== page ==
Every year I look forward to the Texas Computer Association Conference. It has been my favorite thing to do, since becoming a Texas educator, four years ago. The first time I went, the sheer magnitude of the speakers and the convention hall was overwhelming. I attended the same conference for Alaskan educators the year before. The two are in such completely different leagues, it was shocking to me. TCEA is on the same scale as the ISTE conference held in late June. Don’t get me wrong, I LOVE ISTE. I don’t even have close to the money to go this year, but I will try to find a way. TCEA provides me the opportunity to get out and try some new ideas, before the school year is over. When I go to ISTE, I still have to wait 2 months to try out my ideas with students in my class.
I will blog on a few of the great things I found this year in the coming days. I think my first takeaway this year, is more of a philosophy. While listening to Steve Hargadon speak in a small room, I really connected with what he was saying. That technology should start to break down the walls of schools, and facilitate more sharing of ideas. Steve has done some great work with Classroom 2.o and I have attended some of his free online webinars on Elluminate. You can follow Steve on Twitter @stevehargadon. I suggest that you do, because he has some great ideas that he puts into action. He really believes that the best teacher inservice and training is going to come from teachers themselves, and NOT from the district office. There is something that resonates for me about this type of grassroots approach to staff development.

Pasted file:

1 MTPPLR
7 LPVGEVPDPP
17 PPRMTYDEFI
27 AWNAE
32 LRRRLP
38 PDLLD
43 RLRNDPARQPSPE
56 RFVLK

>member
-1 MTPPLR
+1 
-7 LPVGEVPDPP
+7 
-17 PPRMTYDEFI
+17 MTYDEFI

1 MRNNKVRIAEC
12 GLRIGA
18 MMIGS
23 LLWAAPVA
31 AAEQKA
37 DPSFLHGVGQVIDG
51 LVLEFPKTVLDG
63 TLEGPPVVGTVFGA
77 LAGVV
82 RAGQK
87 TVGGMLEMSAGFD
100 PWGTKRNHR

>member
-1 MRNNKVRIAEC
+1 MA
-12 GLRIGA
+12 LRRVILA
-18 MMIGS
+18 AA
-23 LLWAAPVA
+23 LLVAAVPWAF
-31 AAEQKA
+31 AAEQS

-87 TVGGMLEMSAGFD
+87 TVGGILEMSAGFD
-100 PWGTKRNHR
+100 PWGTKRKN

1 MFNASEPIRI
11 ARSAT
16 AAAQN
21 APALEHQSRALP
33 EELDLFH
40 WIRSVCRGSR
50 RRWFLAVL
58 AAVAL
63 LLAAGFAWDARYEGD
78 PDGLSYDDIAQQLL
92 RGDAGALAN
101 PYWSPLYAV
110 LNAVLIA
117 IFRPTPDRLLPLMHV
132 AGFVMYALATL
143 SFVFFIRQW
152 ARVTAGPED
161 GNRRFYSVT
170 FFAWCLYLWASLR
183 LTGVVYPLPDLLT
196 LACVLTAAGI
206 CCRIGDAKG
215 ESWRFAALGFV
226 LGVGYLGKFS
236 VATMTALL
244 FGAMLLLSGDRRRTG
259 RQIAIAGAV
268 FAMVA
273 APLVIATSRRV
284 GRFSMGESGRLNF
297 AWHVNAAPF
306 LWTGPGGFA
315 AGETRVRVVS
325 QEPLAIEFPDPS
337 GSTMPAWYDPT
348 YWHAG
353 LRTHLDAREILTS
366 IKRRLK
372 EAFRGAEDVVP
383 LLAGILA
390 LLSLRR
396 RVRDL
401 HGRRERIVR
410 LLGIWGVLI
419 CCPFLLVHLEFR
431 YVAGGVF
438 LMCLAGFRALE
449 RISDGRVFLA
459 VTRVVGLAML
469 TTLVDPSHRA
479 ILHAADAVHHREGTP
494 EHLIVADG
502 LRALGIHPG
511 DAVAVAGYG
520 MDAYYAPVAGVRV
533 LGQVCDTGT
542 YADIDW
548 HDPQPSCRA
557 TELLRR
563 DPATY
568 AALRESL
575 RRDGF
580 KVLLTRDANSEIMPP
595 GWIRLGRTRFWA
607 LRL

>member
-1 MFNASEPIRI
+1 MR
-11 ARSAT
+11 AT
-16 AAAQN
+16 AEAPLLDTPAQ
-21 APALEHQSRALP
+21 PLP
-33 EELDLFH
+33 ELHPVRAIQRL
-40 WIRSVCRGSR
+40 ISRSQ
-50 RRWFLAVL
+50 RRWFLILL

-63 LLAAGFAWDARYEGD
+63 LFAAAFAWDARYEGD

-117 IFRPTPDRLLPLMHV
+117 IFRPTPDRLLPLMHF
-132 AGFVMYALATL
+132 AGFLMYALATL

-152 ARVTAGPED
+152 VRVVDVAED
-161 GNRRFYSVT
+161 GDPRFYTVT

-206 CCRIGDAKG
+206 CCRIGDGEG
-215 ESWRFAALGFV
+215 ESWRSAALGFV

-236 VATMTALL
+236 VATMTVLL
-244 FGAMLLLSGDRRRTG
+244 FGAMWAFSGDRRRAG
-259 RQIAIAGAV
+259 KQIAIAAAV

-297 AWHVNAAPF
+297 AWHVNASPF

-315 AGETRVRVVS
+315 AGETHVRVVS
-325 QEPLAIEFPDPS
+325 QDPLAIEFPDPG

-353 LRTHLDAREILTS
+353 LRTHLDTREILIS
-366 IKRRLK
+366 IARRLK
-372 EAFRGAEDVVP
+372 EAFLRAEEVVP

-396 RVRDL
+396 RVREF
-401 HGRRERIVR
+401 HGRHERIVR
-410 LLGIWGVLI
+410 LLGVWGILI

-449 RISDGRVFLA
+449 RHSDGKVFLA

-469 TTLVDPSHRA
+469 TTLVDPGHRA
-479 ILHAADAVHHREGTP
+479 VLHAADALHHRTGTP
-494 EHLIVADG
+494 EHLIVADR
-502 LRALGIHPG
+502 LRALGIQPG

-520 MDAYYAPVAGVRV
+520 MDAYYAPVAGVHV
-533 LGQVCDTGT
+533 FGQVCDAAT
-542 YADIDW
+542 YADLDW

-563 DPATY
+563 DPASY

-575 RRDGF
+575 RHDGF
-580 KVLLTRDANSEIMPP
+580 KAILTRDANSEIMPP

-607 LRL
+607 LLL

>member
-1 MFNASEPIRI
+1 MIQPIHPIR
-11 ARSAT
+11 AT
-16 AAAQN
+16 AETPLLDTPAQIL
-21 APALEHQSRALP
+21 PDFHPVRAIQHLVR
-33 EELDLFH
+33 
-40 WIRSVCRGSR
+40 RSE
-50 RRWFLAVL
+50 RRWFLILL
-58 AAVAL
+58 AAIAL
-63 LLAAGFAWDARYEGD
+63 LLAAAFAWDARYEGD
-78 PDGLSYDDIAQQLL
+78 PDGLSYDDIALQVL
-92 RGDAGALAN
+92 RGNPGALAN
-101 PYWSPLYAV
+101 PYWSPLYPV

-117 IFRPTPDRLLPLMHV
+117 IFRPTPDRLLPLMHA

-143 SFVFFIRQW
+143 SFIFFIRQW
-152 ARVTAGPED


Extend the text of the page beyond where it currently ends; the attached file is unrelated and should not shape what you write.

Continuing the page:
I am going to try to figure out a way for our small school district of six elementary schools to start being able to share ideas. For a district so small, it amazes me how disconnected we are as professionals. Teachers need to be able to decide what direction they would like to go as educators, and collaboration is the key. Technology allows us the ability to collaborate, but school districts are resistant to change, or put trust in their educators. I hope we can start to find ways to better collaborate. I am going to see if I can find a way that works, and give it a try. Thanks TCEA, for helping to inspire me.